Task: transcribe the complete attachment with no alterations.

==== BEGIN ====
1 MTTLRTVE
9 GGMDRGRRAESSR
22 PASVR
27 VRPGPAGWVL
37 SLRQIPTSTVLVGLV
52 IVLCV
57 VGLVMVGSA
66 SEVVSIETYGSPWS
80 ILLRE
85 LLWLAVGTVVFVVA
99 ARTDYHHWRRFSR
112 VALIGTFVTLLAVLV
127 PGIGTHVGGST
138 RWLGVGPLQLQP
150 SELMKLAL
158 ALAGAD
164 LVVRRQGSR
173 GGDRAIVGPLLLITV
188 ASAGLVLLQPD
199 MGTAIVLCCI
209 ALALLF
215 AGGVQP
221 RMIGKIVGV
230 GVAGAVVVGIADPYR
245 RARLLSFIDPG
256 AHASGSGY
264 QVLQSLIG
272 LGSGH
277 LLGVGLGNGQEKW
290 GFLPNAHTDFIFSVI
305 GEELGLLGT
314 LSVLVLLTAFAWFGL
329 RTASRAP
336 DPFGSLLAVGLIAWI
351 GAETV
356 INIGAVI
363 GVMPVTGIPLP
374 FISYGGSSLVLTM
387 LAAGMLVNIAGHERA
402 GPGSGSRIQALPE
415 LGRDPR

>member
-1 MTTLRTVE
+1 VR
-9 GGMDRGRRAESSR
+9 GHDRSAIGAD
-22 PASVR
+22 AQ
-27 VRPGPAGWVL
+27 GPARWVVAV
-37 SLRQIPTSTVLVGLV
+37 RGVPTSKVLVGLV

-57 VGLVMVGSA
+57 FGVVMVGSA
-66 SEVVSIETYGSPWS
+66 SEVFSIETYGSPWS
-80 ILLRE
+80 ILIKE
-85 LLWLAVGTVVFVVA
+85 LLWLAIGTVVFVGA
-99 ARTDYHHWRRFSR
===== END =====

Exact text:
1 MTTLRTVE
9 GGMDRGRRAESSR
22 PASVR
27 VRPGPAGWVL
37 SLRQIPTSTVLVGLV
52 IVLCV
57 VGLVMVGSA
66 SEVVSIETYGSPWS
80 ILLRE
85 LLWLAVGTVVFVVA
99 ARTDYHHWRRFSR
112 VALIGTFVTLLAVLV
127 PGIGTHVGGST
138 RWLGVGPLQLQP
150 SELMKLAL
158 ALAGAD
164 LVVRRQGSR
173 GGDRAIVGPLLLITV
188 ASAGLVLLQPD
199 MGTAIVLCCI
209 ALALLF
215 AGGVQP
221 RMIGKIVGV
230 GVAGAVVVGIADPYR
245 RARLLSFIDPG
256 AHASGSGY
264 QVLQSLIG
272 LGSGH
277 LLGVGLGNGQEKW
290 GFLPNAHTDFIFSVI
305 GEELGLLGT
314 LSVLVLLTAFAWFGL
329 RTASRAP
336 DPFGSLLAVGLIAWI
351 GAETV
356 INIGAVI
363 GVMPVTGIPLP
374 FISYGGSSLVLTM
387 LAAGMLVNIAGHERA
402 GPGSGSRIQALPE
415 LGRDPR

>member
-1 MTTLRTVE
+1 VR
-9 GGMDRGRRAESSR
+9 GHDRSAIGAD
-22 PASVR
+22 AQ
-27 VRPGPAGWVL
+27 GPARWVVAV
-37 SLRQIPTSTVLVGLV
+37 RGVPTSKVLVGLV

-57 VGLVMVGSA
+57 FGVVMVGSA
-66 SEVVSIETYGSPWS
+66 SEVFSIETYGSPWS
-80 ILLRE
+80 ILIKE
-85 LLWLAVGTVVFVVA
+85 LLWLAIGTVVFVGA
-99 ARTDYHHWRRFSR